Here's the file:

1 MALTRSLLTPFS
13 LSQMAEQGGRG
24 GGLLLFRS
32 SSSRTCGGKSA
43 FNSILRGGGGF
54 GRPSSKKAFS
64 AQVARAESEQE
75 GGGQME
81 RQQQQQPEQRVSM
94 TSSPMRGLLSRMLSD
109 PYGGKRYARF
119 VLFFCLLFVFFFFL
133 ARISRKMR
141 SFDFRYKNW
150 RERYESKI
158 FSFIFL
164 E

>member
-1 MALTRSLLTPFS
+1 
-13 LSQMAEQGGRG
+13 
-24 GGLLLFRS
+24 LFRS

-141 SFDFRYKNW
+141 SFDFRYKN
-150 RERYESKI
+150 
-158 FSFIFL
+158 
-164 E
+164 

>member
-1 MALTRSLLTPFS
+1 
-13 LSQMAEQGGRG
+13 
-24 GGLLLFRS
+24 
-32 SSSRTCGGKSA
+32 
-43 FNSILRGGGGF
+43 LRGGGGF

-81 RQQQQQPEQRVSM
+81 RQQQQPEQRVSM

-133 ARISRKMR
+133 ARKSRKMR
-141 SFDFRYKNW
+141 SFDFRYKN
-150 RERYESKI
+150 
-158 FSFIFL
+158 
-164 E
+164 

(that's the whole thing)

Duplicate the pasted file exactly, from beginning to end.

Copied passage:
1 MALTRSLLTPFS
13 LSQMAEQGGRG
24 GGLLLFRS
32 SSSRTCGGKSA
43 FNSILRGGGGF
54 GRPSSKKAFS
64 AQVARAESEQE
75 GGGQME
81 RQQQQQPEQRVSM
94 TSSPMRGLLSRMLSD
109 PYGGKRYARF
119 VLFFCLLFVFFFFL
133 ARISRKMR
141 SFDFRYKNW
150 RERYESKI
158 FSFIFL
164 E

>member
-1 MALTRSLLTPFS
+1 
-13 LSQMAEQGGRG
+13 
-24 GGLLLFRS
+24 LFRS

-141 SFDFRYKNW
+141 SFDFRYKN
-150 RERYESKI
+150 
-158 FSFIFL
+158 
-164 E
+164 

>member
-1 MALTRSLLTPFS
+1 
-13 LSQMAEQGGRG
+13 
-24 GGLLLFRS
+24 
-32 SSSRTCGGKSA
+32 
-43 FNSILRGGGGF
+43 LRGGGGF

-81 RQQQQQPEQRVSM
+81 RQQQQPEQRVSM

-133 ARISRKMR
+133 ARKSRKMR
-141 SFDFRYKNW
+141 SFDFRYKN
-150 RERYESKI
+150 
-158 FSFIFL
+158 
-164 E
+164 